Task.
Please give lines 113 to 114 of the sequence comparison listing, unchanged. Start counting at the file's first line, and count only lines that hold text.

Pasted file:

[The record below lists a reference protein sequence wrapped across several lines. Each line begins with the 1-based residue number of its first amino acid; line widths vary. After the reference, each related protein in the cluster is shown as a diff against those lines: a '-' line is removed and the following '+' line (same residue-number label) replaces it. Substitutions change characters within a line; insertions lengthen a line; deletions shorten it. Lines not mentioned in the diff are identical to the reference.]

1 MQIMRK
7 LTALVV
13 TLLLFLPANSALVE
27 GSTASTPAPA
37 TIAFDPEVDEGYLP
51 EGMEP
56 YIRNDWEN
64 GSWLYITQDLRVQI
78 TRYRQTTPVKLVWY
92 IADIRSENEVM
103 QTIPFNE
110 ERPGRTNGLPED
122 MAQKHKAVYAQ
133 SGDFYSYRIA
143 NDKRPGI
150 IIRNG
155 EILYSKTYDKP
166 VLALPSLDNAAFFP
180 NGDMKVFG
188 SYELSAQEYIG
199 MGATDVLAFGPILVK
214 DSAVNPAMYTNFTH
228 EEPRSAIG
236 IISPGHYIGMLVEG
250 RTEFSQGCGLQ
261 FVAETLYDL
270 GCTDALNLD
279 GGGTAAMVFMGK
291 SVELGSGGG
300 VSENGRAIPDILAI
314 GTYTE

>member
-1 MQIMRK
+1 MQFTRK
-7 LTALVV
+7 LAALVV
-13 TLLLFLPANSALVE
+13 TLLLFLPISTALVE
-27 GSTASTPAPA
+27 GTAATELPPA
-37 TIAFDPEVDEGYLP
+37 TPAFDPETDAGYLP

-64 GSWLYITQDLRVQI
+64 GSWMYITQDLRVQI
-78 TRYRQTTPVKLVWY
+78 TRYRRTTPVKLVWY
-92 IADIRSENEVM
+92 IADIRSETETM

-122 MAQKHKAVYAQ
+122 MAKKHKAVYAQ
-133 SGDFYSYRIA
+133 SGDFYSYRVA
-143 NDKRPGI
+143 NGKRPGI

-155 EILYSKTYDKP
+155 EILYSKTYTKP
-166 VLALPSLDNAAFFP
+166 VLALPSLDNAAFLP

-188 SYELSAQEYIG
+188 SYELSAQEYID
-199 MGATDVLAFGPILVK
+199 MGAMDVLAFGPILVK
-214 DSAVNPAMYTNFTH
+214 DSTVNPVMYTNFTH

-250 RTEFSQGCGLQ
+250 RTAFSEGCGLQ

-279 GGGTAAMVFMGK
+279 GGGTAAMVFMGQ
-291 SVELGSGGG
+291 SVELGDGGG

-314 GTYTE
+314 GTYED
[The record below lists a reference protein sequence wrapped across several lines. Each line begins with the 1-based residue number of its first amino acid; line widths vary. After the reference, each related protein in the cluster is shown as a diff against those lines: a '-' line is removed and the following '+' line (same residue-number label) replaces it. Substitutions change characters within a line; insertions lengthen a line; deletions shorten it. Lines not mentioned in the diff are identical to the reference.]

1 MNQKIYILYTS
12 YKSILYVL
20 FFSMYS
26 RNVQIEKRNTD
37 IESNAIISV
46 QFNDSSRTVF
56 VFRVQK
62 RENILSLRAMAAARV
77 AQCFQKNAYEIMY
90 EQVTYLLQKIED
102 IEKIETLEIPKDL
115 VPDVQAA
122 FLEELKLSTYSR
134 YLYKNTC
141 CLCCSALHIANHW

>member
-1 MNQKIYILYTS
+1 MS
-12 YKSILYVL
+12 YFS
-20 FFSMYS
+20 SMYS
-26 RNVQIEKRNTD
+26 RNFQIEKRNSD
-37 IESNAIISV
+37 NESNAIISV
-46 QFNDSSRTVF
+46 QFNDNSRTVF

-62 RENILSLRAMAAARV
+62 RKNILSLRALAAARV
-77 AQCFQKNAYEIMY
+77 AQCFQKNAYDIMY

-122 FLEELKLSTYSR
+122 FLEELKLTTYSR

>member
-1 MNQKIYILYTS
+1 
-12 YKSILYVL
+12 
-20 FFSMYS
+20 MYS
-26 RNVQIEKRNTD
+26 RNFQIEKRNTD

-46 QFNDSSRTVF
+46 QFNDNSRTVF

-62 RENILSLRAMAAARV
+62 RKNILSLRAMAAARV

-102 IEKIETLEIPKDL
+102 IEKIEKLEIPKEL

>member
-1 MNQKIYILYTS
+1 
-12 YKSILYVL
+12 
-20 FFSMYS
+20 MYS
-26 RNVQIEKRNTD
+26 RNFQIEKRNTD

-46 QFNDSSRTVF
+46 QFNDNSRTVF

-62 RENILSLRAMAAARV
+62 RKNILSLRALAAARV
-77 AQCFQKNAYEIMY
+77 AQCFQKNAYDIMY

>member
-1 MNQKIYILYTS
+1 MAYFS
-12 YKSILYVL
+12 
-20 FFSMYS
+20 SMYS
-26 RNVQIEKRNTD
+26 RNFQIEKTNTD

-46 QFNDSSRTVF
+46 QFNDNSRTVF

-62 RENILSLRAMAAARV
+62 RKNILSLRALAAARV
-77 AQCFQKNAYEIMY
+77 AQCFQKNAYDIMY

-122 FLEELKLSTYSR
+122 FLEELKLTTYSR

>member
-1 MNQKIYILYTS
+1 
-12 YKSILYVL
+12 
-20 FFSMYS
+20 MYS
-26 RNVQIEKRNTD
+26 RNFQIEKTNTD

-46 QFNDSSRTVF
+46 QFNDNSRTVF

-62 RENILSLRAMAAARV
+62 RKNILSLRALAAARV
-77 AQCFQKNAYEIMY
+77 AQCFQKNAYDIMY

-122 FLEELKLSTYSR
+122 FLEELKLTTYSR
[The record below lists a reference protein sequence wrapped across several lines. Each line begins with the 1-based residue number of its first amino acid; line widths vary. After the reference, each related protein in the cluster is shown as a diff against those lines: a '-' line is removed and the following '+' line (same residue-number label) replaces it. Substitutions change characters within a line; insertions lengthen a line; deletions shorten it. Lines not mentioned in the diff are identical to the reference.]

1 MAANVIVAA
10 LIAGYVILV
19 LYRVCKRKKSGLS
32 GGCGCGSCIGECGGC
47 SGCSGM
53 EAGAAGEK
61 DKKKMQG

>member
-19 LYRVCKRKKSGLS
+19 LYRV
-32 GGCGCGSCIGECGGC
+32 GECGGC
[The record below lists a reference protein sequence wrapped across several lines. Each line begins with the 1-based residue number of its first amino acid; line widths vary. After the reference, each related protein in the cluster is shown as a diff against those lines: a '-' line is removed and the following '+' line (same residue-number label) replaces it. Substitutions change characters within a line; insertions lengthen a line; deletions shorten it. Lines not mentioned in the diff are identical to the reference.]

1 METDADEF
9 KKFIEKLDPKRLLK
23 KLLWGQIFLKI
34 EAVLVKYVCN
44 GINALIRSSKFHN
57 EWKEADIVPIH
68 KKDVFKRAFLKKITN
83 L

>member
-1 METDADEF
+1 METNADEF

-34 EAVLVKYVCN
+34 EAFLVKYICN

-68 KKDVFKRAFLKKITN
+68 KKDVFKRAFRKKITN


+12 
-20 FFSMYS